Most of those interviewed described ECHO and the UK Department for International Development (DFID) as the best donors. ECHO’s stable presence in Bangui has been helpful to boost partnership and facilitate coordination. ECHO is also seen as the most coherent of the donors, integrating aid strategies with the development policies of the EC. DFID’s willingness to provide financial assistance to improve capacity of its partners was also welcomed. Some interviewees praised the US and French ambassadors for their consistent pressure for humanitarian access.

Humanitarian actors stress that the main challenge is currently related to protection. Even if elements within the CAR government do agree to prioritise protection, they lack the capacity to do so. Many of those interviewed would like to see much greater donor engagement in advocacy to ensure local authorities effectively address protection issues. When it comes to explaining donor lack of interest in the CAR, interviewees offered the HRI team several explanations. Many noted that the previous Humanitarian Coordinator was instrumental in placing the humanitarian needs of CAR at the forefront of donor attention. In late 2008, however, he departed and a year’s delay in appointing a successor helps explain the decline in donor contributions. Others, however, spread the blame wider, one arguing that “the reduction in available funding in 2009 is due to poor fundraising and advocacy by the humanitarian community in CAR, not to divergence of funds to other crises.” Others suggest, however, donor attention has moved elsewhere as a result of over-optimism following signing of the Libreville peace accord in 2008.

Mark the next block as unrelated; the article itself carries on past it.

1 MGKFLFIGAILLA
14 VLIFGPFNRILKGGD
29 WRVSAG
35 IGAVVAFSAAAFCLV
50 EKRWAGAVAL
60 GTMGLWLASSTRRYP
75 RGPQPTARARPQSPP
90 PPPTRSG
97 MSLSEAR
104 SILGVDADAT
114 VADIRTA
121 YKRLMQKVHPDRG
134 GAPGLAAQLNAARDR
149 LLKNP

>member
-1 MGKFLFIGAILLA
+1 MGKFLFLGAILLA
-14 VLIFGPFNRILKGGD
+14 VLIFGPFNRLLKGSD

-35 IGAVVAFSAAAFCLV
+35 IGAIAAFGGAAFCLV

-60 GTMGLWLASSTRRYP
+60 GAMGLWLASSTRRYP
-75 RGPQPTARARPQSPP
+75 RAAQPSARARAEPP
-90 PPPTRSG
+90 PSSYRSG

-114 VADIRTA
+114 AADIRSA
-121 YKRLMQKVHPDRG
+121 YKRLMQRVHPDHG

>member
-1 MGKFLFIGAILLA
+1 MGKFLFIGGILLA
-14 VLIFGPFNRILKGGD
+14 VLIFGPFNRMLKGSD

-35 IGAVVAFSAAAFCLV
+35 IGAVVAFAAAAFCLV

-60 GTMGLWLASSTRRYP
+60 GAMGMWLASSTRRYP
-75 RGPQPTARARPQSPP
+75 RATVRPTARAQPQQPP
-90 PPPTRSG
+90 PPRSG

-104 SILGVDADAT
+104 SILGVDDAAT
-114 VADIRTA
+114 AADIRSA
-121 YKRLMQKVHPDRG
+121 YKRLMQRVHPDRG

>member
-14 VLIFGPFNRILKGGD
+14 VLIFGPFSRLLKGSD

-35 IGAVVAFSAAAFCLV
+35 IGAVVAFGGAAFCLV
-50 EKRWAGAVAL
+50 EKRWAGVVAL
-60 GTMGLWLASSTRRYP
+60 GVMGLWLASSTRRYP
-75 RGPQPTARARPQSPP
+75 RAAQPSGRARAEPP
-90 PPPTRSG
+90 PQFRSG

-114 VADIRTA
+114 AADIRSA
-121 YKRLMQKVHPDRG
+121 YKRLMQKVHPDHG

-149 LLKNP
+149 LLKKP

There are positive developments in CAR. The government and its main opponents have not reverted to full-scale civil war. Some armed combatants are being demobilised. Mechanisms to integrate humanitarian and development work have been established. Relief activities in some parts of CAR are providing assistance and early recovery support to communities severely affected by the conflict. In 2009, the Paris Club cancelled a significant amount of CAR debt. The CAR government has formally undertaken to commit itself to the transparency principles set out in the Paris Declaration and created a mechanism (DAD République centrafricaine) to allow for greater monitoring of aid management and facilitate aid coordination. However, for the time being, the deterioration of the humanitarian crisis, postponement of presidential elections and the withdrawal of MINURCAT have heightened uncertainties.

It is important for donors to:

  • End the funding volatility of recent years by making long-term commitments;
  • Build on the potential for timely, strategic disbursements demonstrated by the CHF and ensure it is sufficiently funded;
  • Emulate the integrated relief-development approach of ECHO;
  • Ensure that all projects have a cross-cutting peace building.

The Central African Republic at a glance